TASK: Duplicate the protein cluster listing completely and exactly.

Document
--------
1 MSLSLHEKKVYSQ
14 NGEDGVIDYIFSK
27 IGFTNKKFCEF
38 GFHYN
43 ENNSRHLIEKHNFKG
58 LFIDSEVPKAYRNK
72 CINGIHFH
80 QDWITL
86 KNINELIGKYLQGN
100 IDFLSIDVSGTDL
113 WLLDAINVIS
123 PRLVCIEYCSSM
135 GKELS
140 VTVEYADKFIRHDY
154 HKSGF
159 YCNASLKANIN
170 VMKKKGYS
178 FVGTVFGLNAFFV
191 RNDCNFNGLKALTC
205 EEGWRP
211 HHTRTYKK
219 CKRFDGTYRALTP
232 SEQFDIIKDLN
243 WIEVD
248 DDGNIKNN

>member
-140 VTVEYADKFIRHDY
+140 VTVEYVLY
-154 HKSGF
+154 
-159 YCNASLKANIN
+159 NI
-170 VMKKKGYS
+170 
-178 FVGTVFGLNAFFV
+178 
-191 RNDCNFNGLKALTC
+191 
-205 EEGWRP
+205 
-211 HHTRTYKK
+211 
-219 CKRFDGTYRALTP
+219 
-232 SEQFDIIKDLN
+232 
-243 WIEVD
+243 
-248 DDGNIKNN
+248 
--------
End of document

1 MSLSLHEKKVYSQ
14 NGEDGVIDYIFSK
27 IGFTNKKFCEF
38 GFHYN
43 ENNSRHLIEKHNFKG
58 LFIDSEVPKAYRNK
72 CINGIHFH
80 QDWITL
86 KNINELIGKYLQGN
100 IDFLSIDVSGTDL
113 WLLDAINVIS
123 PRLVCIEYCSSM
135 GKELS
140 VTVEYADKFIRHDY
154 HKSGF
159 YCNASLKANIN
170 VMKKKGYS
178 FVGTVFGLNAFFV
191 RNDCNFNGLKALTC
205 EEGWRP
211 HHTRTYKK
219 CKRFDGTYRALTP
232 SEQFDIIKDLN
243 WIEVD
248 DDGNIKNN

>member
-140 VTVEYADKFIRHDY
+140 VTVEYVLY
-154 HKSGF
+154 
-159 YCNASLKANIN
+159 NI
-170 VMKKKGYS
+170 
-178 FVGTVFGLNAFFV
+178 
-191 RNDCNFNGLKALTC
+191 
-205 EEGWRP
+205 
-211 HHTRTYKK
+211 
-219 CKRFDGTYRALTP
+219 
-232 SEQFDIIKDLN
+232 
-243 WIEVD
+243 
-248 DDGNIKNN
+248 